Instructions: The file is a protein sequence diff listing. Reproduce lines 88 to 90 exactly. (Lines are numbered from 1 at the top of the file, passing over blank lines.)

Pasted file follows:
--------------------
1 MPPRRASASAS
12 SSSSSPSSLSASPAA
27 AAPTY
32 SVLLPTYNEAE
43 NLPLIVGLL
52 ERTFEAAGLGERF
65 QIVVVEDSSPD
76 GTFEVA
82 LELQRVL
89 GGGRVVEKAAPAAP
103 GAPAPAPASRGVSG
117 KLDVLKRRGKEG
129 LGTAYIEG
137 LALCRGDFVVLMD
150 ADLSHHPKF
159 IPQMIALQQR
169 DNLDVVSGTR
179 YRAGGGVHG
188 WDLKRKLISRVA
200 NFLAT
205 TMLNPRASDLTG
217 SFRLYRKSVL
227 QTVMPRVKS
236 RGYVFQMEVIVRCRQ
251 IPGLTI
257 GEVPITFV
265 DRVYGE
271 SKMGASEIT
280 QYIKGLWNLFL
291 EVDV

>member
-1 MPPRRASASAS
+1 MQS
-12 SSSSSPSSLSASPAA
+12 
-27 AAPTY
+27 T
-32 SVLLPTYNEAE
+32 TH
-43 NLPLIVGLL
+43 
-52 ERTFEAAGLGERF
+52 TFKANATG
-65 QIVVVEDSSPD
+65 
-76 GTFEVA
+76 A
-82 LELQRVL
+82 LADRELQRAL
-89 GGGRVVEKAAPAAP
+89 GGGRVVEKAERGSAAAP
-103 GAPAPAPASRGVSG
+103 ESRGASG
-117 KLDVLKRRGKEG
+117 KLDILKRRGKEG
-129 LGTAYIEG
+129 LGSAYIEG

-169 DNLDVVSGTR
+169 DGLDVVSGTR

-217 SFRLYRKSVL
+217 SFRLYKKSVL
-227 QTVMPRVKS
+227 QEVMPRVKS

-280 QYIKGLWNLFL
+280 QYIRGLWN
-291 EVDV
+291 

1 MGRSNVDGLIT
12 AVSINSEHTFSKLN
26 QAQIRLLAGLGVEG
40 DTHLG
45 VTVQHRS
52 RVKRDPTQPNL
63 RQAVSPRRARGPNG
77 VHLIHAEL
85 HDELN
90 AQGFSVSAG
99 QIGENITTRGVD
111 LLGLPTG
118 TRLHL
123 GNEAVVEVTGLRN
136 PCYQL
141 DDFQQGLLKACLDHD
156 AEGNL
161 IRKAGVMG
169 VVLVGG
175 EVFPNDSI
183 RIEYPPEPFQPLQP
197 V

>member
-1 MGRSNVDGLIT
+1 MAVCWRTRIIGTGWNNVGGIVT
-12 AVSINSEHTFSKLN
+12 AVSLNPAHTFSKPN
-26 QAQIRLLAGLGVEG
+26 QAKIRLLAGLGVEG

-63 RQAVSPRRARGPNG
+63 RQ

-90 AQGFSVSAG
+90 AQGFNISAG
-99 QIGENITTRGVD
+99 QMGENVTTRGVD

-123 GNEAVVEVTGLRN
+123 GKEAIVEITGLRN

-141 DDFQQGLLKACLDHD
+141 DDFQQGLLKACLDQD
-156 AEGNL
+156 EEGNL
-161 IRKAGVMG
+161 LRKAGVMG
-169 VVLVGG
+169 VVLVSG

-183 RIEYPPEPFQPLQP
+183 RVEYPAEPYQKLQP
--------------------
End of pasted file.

183 RIEYPPEPFQPLQP
197 V

>member